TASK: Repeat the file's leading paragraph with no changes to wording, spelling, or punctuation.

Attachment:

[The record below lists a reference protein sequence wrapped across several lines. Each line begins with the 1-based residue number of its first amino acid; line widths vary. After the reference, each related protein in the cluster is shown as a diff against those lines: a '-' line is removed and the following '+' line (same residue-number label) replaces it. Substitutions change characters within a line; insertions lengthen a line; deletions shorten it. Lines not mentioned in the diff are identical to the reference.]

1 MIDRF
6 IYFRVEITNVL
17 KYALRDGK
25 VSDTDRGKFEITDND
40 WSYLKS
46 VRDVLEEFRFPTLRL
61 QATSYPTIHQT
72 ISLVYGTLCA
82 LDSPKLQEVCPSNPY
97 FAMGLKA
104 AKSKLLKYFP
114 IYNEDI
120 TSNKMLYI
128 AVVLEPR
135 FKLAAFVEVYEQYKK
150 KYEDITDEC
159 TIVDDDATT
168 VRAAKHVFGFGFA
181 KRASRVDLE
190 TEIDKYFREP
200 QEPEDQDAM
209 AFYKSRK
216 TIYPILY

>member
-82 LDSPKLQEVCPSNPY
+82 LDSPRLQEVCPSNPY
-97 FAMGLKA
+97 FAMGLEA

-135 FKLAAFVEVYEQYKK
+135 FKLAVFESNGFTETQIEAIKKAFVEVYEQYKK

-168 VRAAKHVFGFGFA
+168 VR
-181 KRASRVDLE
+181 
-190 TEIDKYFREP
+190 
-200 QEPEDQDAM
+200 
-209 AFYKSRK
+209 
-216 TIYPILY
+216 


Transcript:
[The record below lists a reference protein sequence wrapped across several lines. Each line begins with the 1-based residue number of its first amino acid; line widths vary. After the reference, each related protein in the cluster is shown as a diff against those lines: a '-' line is removed and the following '+' line (same residue-number label) replaces it. Substitutions change characters within a line; insertions lengthen a line; deletions shorten it. Lines not mentioned in the diff are identical to the reference.]